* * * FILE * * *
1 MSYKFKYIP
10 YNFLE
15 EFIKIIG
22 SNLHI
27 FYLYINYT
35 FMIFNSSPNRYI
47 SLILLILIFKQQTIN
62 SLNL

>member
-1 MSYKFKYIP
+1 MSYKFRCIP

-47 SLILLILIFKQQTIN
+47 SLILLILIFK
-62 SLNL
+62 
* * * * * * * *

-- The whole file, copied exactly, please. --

1 MSYKFKYIP
10 YNFLE
15 EFIKIIG
22 SNLHI
27 FYLYINYT
35 FMIFNSSPNRYI
47 SLILLILIFKQQTIN
62 SLNL

>member
-1 MSYKFKYIP
+1 MSYKFRCIP

-47 SLILLILIFKQQTIN
+47 SLILLILIFK
-62 SLNL
+62 